A Liturgy of Madness, led by Sue Rostron and Fionnaigh McKenzie
We began this service with everyone gathered at the entrance to the church, and gradually made our way forward towards the cross and the altar.
CALL TO WORSHIP
Christ be with you
And also with you.
Our God is a God who longs to be with us
Who reaches into our darkest places
who weeps within our tears.
Our God is a God who holds us
in the womb-space of compassion
labouring to bring us to birth
in the new life of freedom,
tasting the blood of our pain.
Our God is like a rock
unmoved from love
unshaken by anger
firm beneath our feet
in the eternal creating of our holy ground.
TIMELINE - ATTITUDES TO MADNESS
At this point we had lots of pieces of paper with facts about attitudes to mental illness. Participants were invited to take one, and stand in a timeline, based on when they think their fact occurred.
Let us recall the struggles of the journey
We come bearing the burdens
of ignorance and ill-treatment.
READINGS: BIBLICAL MADNESS
1 Samuel 16:14-23
THE LABELS WE BEAR
At this point we handed out post-it notes, and participants were invited to write down all of the names, taunts and insults they could think of for mentally ill people. We stuck these onto a cutout paper person.
Let us recall the pain of the journey
We come bearing the weight of prejudice
humiliation and dehumanization.
EXPERIENCES OF BROKENNESS
READING: I HAVE BEEN BROKEN - David Coleman & Zam Walker Wales
I have been broken
In ways you won't speak of
But you are my people
So I too am silenced
Open your eyes and
cry with my cries
in my anger and pain
So we can go forward together
in justice and love
In Jesus' name.
READING: SOMEONE IS CRYING - Suzanne Tocher
Someone is crying, "I want to go home, I want to go home," just like me.
Someone is receiving shock treatment behind a closed door.
Someone is walking straight and rigid and talking in a robot voice.
Someone is lying in bed. Her hands are moving in front of her face.
Someone is slitting her wrists and having them bandaged up again.
Someone is saying I'm just like her stepmother.
Someone is in a drugged sleep state. A nurse sits by her.
Someone is screaming as she is carried into the shower.
Someone is smashing a cup against the wall in the dining room. Pieces lie on the floor.
Someone is brushing her teeth, reciting, "Cleanliness is next to godliness," over and over again.
Someone has run out of the ward and jumped in front of a train. I watcher her husband slowly walking away with her black bag.
The nurse says I'm to stay and get well here.
READING: PULL - Fionnaigh McKenzie
You tell me to pull myself together.
My emotions are intense and destructive.
The highs are precarious, the lows unbearable.
I talk to eleven counselors and nine psychiatrists.
I go to a naturopath a homeopath, I have art therapy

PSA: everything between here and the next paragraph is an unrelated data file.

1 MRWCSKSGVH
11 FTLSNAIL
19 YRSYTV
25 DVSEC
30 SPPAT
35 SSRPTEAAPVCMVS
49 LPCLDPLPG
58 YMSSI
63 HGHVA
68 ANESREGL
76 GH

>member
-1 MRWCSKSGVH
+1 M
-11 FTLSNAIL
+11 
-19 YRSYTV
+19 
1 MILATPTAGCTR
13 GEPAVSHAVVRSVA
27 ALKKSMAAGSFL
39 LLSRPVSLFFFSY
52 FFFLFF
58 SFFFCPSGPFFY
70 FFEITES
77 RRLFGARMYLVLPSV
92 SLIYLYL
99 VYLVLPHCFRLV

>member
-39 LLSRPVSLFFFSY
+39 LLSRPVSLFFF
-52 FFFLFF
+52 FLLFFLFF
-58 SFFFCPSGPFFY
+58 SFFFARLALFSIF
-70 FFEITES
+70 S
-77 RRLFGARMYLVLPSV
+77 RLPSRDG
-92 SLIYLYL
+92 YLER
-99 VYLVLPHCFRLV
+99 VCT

and acupuncture, swallow herbs, minerals cut out sugar,
eat more bananas and nuts, get up early, exercise more.
I meditate, I pray, plant trees, paint pictures, write poems.
I am handed a box of pills after a five minute interview
I am told: You’ll feel better soon.
I do not feel better.
The only difference I notice is that I cannot sleep
and orgasm (my remedy for insomnia)
My mother takes me to another doctor
who make me sign my name to say I will not
kill myself. She forgets to tell me what I should
I get locked up (for my own safety)
The nurses check on me every 10 minutes, day or night.
I am treated like a child, an animal, and I hate myself.
I dig my nails into my arms to drown out the screaming...
They cut my nails and threaten me with isolation.
The screaming does not stop
the pain grows louder and sharper
until part of my mind collapses into darkness.
You tell me to pull myself together. You say I need
professional help you say I am selfish, manipulative
fucked up, an emotional screwball. You say I am possessed.
You pray over me, at me, (not with me).
You say I could get better
if I wanted to.
I stop crying.
I stop cutting my arms
because someone tells me I must
pull myself together.
I take white pills, yellow pills, green and purple pills.
I suffer minimal side effects: nausea, sleeplessness, anxiety dry skin, sexual dysfunction, weight gain and dizziness. I take pink and white pills
to counteract the side effects.
I live on waiting lists for weeks, months,
only to be referred to another doctor
and another waiting list, and another...
Then I get referred back to the first doctor.
I feel dizzy, I feel like I’ve been going
round in circles.
than I can remember
I have dragged myself out of despair
I have watched my life torn to shreds
screamed, raged, wept and then
knelt down, to gather up the pieces.
have not gone away, the screaming
has not stopped. For eight years now
the pain has been with me
but I am tired now.
You tell me to
I give up, I say
why the fuck
Let us taste the tears of this journey
(a bowl of salty water is passed around to represent tears. People can dip their fingers in it if they wish and the pain is honoured in silence).
LITANY OF HEALING
Where we feel fear
help us to live courage
courage to ask the right questions.
Where we feel weak
help us to live strength
strength enough to hear answers.
Where we feel pity
help us to live community
community that cherishes all people
Where we feel tired
help us to live rest
rest that nourishes us to give freely.
Where we feel despair
help us live hope
hope that reminds us
beauty grows from darkness.
Where we feel grief
help us live solace
solace as we have gained
more than we have lost.
God, help us to be at peace with our feelings
and use them to live creative change.